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feeding through mood swings

Posted by on Jun 17, 2010 in Blog Posts | 4 comments

Do your kids go from delightful to dark from week to week, day to day, minute to minute? Do you look at your partner with pride at her antics and think, “We’re doing a good job!” one week only to say, “Do you know what your daughter did today!?”

From what I hear, this is fairly normal, particularly for small children, and their older counter-parts, the tw/eens. Whether it’s hormones, growth spurts, or sleep deprivation, it happens and it’s normal. But don’t let these moods sabotage meals and snacks.

I am picking up M after summer camp these days and no matter what the snack is, she has a mini-meltdown over it. So, as the camp counselor is buckling her in (car pick up due to lack of parking) I get interrogated over the snack which immediately turns into howls of, “I don’t like red grapes anymore! They taste like poison!” (Camp counselor smiling, trying to ignore the daughter of the feeding specialist…)

I grin and bear it, “Good to see you too honey!” and largely ignore the behavior. By the time we get home or hit the park things usually blow over and she’s ready for the snack that I chose.

Handling the meltdowns:

  • Remember the Division of Responsibility. It’s the framework that will allow you to weather the storms. You decide WHAT (when and where too) they eat. So, it’s the grapes with cheese and crackers or nothing… Your child decides if and how much. If she doesn’t want the grapes, reassure her that dinner is in a few hours and she can eat again, but only water until then.
  • Be reliable about structure and balance if you can. I think part of her problem is the snacks at camp are inadequate. A freezie-pop or cinnamon graham crackers is not a balanced snack. Including fat, protein and carb will even out blood sugars and fill their tummies until the next opportunity to eat. I pick her up and I think she’s hungry, with low blood sugar after primarily refined carb snacks… (Luckily I get to pack lunch, and I offer an extra snack at pick-up to cover our bases until dinner a few hours later…)
  • try not to get sucked into the darkness. This is hard. I ignore the behaviors I don’t like and reward good behaviors. Stay calm and neutral, especially about the food. It is impossible to rationalize with a kid in this heightened state of agitation. “But you love the grapes! YOU picked them out at the store last night!” will not help…

That’s about it for now. Still working on some exciting projects. How do you handle the craziness that is parenting/feeding sometimes? I have found that turning up the radio to drown out the whining is not helping either 🙂

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  1. familyfeedingdynamics

    That's nice Siobhan! I like the idea of sending loving thoughts. I saw a speaker who talked about whether or not your reaction is bringing you closer or pushing your kids away. Losing my temper definitely pushes away, as does turning up the radio. I try to laugh (inwardly) at the absurdity of it (M wanted grapes this morning at breakfast-the POISON grapes!!) and I like the idea of sending loving vibes. Always like hearing that other parents struggle. Helps feel not so alone, or like we're "bad" moms! Kids will be kids!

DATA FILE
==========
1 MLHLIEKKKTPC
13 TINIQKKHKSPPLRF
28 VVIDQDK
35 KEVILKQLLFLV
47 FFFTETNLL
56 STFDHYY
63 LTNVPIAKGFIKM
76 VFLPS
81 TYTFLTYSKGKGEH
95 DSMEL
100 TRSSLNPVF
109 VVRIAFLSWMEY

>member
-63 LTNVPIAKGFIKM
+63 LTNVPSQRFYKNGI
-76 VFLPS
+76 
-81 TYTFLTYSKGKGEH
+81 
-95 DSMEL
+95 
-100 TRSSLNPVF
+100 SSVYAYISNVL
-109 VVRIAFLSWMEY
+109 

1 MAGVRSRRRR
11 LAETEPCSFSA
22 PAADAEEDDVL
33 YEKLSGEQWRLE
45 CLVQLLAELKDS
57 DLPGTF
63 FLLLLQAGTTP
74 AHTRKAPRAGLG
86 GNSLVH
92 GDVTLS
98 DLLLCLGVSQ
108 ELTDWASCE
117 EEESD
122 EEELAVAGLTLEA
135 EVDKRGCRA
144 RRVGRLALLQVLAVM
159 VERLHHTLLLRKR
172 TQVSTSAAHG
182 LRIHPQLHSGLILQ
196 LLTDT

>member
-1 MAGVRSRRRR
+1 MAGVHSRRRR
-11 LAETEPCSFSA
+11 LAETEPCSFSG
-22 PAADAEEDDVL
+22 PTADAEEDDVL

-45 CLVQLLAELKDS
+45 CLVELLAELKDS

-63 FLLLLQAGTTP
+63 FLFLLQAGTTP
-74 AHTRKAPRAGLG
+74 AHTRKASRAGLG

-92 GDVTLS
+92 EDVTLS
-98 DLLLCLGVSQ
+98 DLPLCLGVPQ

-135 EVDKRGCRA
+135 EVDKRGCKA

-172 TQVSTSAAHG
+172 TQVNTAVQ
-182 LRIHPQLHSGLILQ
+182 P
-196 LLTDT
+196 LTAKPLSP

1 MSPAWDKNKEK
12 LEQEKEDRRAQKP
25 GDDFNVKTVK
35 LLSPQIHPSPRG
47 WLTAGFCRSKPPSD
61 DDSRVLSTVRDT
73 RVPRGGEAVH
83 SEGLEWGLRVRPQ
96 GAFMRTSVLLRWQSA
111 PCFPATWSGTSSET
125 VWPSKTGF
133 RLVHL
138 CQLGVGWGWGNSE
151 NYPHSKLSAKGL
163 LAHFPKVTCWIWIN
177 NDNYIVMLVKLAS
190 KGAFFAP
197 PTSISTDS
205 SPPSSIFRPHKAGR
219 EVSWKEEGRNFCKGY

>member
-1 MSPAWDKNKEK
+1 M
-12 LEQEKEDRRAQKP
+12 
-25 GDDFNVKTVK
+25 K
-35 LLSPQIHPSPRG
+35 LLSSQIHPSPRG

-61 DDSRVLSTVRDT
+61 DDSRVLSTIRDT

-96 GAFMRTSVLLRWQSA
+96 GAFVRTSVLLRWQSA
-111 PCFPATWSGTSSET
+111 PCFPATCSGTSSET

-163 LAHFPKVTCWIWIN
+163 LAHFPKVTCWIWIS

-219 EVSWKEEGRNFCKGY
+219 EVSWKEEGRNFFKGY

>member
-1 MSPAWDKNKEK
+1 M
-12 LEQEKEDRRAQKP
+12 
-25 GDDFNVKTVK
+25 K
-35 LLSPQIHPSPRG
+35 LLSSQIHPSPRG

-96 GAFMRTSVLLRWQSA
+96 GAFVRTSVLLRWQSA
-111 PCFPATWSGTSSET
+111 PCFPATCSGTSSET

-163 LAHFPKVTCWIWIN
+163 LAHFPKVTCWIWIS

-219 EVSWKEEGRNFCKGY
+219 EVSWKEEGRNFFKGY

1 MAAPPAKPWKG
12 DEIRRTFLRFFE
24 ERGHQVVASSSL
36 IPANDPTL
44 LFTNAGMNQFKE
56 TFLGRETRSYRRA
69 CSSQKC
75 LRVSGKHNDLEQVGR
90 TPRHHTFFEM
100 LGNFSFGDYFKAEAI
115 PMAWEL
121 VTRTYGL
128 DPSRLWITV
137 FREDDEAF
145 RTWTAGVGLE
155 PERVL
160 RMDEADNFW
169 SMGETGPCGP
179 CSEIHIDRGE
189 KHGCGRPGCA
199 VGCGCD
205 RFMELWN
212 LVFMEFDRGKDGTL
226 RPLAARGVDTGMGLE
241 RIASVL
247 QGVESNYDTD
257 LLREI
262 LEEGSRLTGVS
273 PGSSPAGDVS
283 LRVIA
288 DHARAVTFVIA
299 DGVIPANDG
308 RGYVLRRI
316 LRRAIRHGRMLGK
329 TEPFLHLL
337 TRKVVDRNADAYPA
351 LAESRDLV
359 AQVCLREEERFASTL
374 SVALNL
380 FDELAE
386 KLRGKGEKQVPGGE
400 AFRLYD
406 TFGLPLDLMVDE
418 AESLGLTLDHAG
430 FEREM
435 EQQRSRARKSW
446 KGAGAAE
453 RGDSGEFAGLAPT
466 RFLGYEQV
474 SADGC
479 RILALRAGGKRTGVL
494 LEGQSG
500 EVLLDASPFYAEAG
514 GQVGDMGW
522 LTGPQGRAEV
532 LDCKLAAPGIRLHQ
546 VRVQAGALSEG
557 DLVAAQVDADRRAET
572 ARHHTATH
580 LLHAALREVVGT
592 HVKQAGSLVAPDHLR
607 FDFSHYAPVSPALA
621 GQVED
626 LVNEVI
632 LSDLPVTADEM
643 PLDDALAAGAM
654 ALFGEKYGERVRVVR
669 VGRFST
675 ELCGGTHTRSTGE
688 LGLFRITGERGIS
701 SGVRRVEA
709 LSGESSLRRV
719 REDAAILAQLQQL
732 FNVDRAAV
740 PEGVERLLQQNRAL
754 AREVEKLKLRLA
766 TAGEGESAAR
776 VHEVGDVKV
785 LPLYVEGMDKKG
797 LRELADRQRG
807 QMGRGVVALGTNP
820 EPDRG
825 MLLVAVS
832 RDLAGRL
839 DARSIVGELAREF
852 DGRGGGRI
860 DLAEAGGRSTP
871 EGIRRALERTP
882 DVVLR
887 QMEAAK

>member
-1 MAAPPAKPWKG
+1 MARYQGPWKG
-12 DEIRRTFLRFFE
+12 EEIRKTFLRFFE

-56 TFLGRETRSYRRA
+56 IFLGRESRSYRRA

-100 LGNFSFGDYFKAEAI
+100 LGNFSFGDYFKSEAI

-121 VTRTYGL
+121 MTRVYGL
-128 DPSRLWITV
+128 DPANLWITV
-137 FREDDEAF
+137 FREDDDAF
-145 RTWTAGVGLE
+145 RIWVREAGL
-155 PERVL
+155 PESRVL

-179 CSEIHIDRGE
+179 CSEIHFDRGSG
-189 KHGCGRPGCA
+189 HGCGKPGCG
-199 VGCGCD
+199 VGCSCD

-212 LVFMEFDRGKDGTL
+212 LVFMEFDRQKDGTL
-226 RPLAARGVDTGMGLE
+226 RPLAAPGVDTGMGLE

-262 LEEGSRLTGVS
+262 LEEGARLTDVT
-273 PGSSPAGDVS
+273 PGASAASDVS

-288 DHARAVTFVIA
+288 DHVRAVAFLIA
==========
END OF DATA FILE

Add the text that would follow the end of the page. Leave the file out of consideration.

2. Siobhan Wolf

    I had no idea that children other than mine did this! It may sound odd, but it is so reassuring to me that they do. I appreciate so much your guidance.

    As for the parenting/feeding craziness, I've tried the radio drown out to no avail (used to do that in the car until all our ears were hurting). Now, I make my best attempt at ignoring/reward, as you mentioned above. And in the process I use creative visualization (silently to myself) to see my kids making good choices, being balanced and happy while at the same time sending them loving thoughts.

  3. familyfeedingdynamics

    I agree, my laughing definitely makes it worse! "You're teasing me!!!" Sounds like you're figuring it out. A substantial balanced snack, and then a later dinner sounds like a good bet. In France, my family usually starts dinner 7:30 or 8, even with small kids. Listening to your hunger will help, even if right now then you're not as hungry for dinner! Can be tough.

  4. rsmr

    LoL! I have definitely tried turning up the radio to cover the whining and/or crying…to no avail! I have also found myself laughing at the ridiculousness of it all, and that doesn't go over well either.

    Miranda's daycare generally does a good jobs with balancing snacks, but I have also learned that I need to have a snack option ready for her after school, especially if we are running errands. Interestingly, I find that I am the most hungry between 4 and 5 pm and my daughter is the same way. Unfortunately my husband doesn't get home until 7, so we both have to wait longer than we want to eat dinner. Because of that, sometimes our snacks can get pretty substantial which is something I constantly work on. The ever elusive balance!